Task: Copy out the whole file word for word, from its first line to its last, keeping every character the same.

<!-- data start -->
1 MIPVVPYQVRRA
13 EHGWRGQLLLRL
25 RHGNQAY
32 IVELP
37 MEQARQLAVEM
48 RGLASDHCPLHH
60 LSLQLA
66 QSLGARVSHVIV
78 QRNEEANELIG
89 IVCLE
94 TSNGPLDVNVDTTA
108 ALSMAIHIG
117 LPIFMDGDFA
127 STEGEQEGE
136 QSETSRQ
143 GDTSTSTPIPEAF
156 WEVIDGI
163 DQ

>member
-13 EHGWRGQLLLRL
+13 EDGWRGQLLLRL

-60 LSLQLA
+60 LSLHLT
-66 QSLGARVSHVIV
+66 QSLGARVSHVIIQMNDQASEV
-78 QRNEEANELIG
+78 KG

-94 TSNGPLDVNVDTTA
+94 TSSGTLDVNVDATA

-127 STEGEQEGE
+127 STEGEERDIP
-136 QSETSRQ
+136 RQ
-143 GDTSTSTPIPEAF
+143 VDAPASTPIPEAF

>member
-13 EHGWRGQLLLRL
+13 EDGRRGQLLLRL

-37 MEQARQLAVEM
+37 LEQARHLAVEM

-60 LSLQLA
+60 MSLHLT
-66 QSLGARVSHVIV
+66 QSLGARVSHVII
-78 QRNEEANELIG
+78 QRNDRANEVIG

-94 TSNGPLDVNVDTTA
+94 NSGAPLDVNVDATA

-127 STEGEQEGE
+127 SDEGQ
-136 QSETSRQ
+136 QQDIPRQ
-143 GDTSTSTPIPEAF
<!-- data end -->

1 MIPVVPYQVRRA
13 EHGWRGQLLLRL
25 RHGNQAY
32 IVELP
37 MEQARQLAVEM
48 RGLASDHCPLHH
60 LSLQLA
66 QSLGARVSHVIV
78 QRNEEANELIG
89 IVCLE
94 TSNGPLDVNVDTTA
108 ALSMAIHIG
117 LPIFMDGDFA
127 STEGEQEGE
136 QSETSRQ
143 GDTSTSTPIPEAF
156 WEVIDGI
163 DQ

>member
-13 EHGWRGQLLLRL
+13 EDGWRGQLLLRL

-60 LSLQLA
+60 LSLHLT
-66 QSLGARVSHVIV
+66 QSLGARVSHVIIQMNDQASEV
-78 QRNEEANELIG
+78 KG

-94 TSNGPLDVNVDTTA
+94 TSSGTLDVNVDATA

-127 STEGEQEGE
+127 STEGEERDIP
-136 QSETSRQ
+136 RQ
-143 GDTSTSTPIPEAF
+143 VDAPASTPIPEAF

>member
-13 EHGWRGQLLLRL
+13 EDGRRGQLLLRL

-37 MEQARQLAVEM
+37 LEQARHLAVEM

-60 LSLQLA
+60 MSLHLT
-66 QSLGARVSHVIV
+66 QSLGARVSHVII
-78 QRNEEANELIG
+78 QRNDRANEVIG

-94 TSNGPLDVNVDTTA
+94 NSGAPLDVNVDATA

-127 STEGEQEGE
+127 SDEGQ
-136 QSETSRQ
+136 QQDIPRQ
-143 GDTSTSTPIPEAF